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May 7, 2020

Adele, Body Image, and Body Positivity

I didn’t plan on posting today. My wrist still hurts and is cramping and I will make a video on it, but I couldn’t not talk about this Adele situation. Many of you who found me through my Tanya Gold post expressed wanting to see more body positivity, and while I’m working on more of that content I couldn’t pass up the opportunity to talk about the current situation.

The Post

In case you live under a rock (or are doing a social media blackout) Adele started trending on Twitter yesterday, May 6, 2020, because of an Instagram post about her birthday and first responders and essential workers.

Within hours the post had blown up all over social media not talking about first responders, how much the singer has achieved before her 32nd birthday, or really anything else mentioned in the post. Instead, the world was talking about her body.

[See also: In Response to Tanya Gold]

Still, 24 hours later, the top comment on that Instagram post is James Charles saying “YOU LOOK AMAZING”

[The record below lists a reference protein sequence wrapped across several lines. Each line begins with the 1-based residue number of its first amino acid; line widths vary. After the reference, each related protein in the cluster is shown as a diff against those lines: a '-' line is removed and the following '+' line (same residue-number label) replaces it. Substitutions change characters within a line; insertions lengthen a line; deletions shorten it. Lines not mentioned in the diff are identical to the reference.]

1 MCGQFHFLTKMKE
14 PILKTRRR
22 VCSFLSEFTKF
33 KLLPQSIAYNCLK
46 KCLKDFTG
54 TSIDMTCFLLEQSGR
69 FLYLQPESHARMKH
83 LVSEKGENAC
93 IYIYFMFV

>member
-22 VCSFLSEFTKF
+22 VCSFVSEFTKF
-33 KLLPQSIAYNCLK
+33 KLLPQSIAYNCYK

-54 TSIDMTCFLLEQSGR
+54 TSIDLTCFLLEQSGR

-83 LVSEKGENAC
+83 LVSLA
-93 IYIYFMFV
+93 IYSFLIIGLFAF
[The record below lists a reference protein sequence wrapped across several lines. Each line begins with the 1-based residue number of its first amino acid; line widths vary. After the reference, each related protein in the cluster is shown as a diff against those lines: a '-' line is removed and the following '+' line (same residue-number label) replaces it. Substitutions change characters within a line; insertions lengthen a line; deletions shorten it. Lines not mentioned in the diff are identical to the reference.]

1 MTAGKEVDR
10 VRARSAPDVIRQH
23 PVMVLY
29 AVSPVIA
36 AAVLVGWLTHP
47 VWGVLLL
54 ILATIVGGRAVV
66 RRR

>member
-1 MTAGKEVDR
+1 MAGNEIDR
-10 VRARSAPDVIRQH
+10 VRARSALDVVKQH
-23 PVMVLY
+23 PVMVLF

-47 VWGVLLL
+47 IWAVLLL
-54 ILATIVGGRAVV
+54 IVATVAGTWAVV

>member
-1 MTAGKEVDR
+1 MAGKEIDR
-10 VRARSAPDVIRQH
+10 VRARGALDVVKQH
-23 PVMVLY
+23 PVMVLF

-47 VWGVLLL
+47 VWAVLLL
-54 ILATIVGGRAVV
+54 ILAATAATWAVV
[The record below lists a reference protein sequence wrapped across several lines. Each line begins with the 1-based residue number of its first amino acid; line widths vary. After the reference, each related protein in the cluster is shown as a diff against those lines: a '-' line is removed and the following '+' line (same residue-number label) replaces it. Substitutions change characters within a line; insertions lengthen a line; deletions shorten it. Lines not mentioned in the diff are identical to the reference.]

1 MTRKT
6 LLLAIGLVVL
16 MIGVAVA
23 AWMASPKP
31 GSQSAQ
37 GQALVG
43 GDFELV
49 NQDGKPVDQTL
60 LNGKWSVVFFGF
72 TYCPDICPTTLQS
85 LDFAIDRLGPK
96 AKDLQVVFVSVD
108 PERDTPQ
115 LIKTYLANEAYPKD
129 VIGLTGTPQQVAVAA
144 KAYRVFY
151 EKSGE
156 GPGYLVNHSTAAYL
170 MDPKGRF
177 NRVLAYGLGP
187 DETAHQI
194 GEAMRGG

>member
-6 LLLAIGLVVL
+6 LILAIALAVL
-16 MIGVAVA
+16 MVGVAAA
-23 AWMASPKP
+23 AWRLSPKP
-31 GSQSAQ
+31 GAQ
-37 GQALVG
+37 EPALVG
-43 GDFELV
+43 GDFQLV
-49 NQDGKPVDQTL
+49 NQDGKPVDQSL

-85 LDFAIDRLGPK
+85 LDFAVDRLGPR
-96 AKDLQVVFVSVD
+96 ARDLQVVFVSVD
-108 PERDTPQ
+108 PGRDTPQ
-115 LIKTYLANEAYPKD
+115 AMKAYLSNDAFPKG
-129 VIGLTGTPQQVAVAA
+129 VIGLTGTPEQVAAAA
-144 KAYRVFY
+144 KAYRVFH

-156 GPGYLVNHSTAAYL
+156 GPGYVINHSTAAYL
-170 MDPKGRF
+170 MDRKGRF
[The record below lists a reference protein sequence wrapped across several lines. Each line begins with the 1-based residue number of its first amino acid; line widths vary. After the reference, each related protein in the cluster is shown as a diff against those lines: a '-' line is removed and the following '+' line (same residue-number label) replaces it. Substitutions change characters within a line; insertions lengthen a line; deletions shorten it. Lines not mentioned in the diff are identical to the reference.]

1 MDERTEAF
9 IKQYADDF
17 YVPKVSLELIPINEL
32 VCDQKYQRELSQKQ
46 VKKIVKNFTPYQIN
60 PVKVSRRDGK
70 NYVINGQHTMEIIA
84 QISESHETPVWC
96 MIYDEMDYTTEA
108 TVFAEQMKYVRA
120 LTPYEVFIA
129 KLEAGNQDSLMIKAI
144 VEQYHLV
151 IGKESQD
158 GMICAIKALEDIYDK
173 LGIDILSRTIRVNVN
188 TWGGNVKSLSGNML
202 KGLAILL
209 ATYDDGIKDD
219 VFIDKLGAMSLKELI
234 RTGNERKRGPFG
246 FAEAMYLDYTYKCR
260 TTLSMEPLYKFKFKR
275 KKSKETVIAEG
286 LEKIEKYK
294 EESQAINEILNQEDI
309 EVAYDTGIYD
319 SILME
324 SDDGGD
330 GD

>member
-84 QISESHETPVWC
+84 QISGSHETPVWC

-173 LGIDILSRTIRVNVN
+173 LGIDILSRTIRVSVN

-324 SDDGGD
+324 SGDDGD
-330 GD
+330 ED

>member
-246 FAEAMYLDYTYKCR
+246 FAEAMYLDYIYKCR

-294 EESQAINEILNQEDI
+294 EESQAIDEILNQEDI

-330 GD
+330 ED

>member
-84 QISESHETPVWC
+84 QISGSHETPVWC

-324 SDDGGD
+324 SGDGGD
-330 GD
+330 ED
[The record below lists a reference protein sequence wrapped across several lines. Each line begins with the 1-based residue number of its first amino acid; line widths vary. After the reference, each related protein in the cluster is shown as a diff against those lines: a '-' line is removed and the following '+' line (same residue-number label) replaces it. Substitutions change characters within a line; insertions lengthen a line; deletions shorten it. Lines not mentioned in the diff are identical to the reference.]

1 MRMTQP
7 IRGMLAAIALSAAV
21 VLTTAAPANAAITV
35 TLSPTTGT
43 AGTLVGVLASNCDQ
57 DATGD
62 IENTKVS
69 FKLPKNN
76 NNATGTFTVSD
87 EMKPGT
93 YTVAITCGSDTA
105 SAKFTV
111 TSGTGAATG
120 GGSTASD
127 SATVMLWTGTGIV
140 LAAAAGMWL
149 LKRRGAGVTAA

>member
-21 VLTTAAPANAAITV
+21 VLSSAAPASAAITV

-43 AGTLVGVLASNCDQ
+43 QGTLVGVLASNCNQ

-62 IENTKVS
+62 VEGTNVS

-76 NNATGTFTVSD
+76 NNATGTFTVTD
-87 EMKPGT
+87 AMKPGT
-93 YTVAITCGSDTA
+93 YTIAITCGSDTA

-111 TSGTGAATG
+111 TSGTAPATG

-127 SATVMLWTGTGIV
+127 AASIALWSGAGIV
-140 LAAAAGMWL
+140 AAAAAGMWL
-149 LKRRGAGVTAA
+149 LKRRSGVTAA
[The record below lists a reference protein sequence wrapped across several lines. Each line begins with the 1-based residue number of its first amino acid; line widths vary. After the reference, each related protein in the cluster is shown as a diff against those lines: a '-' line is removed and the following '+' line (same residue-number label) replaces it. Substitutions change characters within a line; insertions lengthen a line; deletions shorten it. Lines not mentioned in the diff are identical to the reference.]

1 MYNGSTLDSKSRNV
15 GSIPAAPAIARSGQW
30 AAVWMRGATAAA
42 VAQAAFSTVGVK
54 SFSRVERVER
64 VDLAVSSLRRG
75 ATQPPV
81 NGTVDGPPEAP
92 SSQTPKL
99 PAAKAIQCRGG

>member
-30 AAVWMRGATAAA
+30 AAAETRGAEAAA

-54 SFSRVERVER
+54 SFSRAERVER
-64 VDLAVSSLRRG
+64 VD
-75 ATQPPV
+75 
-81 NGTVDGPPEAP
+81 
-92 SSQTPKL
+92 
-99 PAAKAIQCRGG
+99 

The Problem

Here’s the problem, no one should be saying anything about her body for several reasons: The post wasn’t about weight loss and did not invite the world to comment on her body, the world missed the whole point of the actual post, and we just reduced a 32 year old woman with several achievements and awards under her belt to her appearance.

The Post Did Not Invite You to Comment

If Adele had posted something along the lines of: “Feeling so good after so much hard work on myself” or something along those lines then she would have opened the conversation up to her weight loss. Without that invitation– from anyone– you really shouldn’t comment.

Here’s why: